About Us | Help Videos | Contact Us | Subscriptions
 

Abstract

 

This article in AJ

  1. Vol. 90 No. 3, p. 324-328
     
    Received: Feb 10, 1997


    * Corresponding author(s): mikeb@mv.pi.csiro.au
 View
 Download
 Alerts
 Permissions
Request Permissions
 Share

doi:10.2134/agronj1998.00021962009000030002x

Temperature and Sowing Date Affect the Linear Increase of Sunflower Harvest Index

  1. Michael P. Bange ,
  2. Graeme L. Hammer and
  3. Kenneth G. Rickert
  1. C SIRO Div. of Plant Industry, Cotton Res. Unit, Locked Bag 59, Narrabri, NSW 2390, Australia
    Q ueensland Dep. of Primary Industries, Agricultural Production Systems Research Unit (APSRU), 203 Tor St., P.O. Box 102, Toowoomba, QLD 4350, Austrilia
    P lant Production Dep., Univ. of Queensland Gatton College, Australia

Abstract

Abstract

The linearity of daily linear harvest index (HI) increase can provide a simple means to predict grain growth and yield in field crops. However, the stability of the rate of increase across genotypes and environments is uncertain. Data from three field experiments were collated to investigate the phase of linear HI increase of sunflower (Helianthus annuus L.) across environments by changing genotypes, sowing time, N level, and solar irradiation level. Linear increase in HI was similar among different genotypes, N levels, and radiation treatments (mean 0.0125 d−1), but significant differences occurred between sowings. The linear increase in HI was not stable at very low temperatures (down to 9°C) during grain filling, due to possible limitations to biomass accumulation and translocation (mean 0.0091 d−1). Using the linear increase in HI to predict grain yield requires predictions of the duration from anthesis to the onset of linear HI increase (lag phase) and the cessation of linear HI increase. These studies showed that the lag phase differed, and the linear HI increase ceased when 91% of the anthesis to physiological maturity period had been completed.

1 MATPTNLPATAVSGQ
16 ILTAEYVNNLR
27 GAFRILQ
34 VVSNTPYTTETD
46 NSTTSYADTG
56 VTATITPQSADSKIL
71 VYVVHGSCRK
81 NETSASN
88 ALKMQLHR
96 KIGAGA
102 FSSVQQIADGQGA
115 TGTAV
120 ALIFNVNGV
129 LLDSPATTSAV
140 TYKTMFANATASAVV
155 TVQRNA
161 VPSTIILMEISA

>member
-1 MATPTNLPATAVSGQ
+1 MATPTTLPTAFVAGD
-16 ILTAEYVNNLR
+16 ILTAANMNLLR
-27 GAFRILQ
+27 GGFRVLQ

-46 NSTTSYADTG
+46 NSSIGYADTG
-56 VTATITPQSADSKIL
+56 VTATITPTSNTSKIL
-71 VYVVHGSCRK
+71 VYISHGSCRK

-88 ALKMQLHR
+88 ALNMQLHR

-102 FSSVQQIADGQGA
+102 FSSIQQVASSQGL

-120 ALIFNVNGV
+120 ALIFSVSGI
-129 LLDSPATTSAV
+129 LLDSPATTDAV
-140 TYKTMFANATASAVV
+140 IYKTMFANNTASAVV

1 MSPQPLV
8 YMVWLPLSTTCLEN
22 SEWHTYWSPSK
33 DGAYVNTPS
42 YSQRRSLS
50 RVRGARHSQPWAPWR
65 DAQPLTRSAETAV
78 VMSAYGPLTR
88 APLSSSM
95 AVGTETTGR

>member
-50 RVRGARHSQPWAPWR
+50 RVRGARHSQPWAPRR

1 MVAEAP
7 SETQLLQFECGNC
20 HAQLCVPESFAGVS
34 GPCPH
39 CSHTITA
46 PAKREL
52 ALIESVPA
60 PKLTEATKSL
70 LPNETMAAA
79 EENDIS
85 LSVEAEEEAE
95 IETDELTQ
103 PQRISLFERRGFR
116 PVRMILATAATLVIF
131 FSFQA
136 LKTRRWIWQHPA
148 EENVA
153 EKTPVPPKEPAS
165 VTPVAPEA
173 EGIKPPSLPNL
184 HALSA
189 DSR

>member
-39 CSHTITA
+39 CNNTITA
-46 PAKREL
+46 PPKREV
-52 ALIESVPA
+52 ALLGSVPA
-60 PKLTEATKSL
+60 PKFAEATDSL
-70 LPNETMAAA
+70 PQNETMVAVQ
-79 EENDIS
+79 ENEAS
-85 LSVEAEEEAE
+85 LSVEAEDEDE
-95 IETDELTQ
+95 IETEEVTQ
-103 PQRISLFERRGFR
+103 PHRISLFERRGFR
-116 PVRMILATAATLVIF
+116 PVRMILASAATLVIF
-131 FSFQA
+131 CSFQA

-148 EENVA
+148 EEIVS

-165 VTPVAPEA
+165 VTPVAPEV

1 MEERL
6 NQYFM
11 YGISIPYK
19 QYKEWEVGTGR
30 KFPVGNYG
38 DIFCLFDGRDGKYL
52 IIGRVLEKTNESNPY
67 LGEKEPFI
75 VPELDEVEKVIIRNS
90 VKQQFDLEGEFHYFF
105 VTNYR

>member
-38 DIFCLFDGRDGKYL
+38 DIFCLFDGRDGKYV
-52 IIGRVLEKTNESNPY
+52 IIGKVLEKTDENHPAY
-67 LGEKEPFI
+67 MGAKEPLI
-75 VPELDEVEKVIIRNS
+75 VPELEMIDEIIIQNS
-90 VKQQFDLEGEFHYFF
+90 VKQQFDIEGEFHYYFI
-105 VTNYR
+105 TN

Please view the pdf by using the Full Text (PDF) link under 'View' to the left.

Copyright © .